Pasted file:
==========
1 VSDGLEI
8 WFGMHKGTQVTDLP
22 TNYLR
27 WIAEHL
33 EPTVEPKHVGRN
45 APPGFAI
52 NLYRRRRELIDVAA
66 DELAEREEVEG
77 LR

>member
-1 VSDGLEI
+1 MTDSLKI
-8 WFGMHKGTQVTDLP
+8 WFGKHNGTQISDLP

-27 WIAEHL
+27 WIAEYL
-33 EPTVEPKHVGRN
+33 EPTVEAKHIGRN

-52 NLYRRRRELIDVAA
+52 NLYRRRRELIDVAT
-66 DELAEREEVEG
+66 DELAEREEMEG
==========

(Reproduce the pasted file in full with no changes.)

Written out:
1 VSDGLEI
8 WFGMHKGTQVTDLP
22 TNYLR
27 WIAEHL
33 EPTVEPKHVGRN
45 APPGFAI
52 NLYRRRRELIDVAA
66 DELAEREEVEG
77 LR

>member
-1 VSDGLEI
+1 MTDSLKI
-8 WFGMHKGTQVTDLP
+8 WFGKHNGTQISDLP

-27 WIAEHL
+27 WIAEYL
-33 EPTVEPKHVGRN
+33 EPTVEAKHIGRN

-52 NLYRRRRELIDVAA
+52 NLYRRRRELIDVAT
-66 DELAEREEVEG
+66 DELAEREEMEG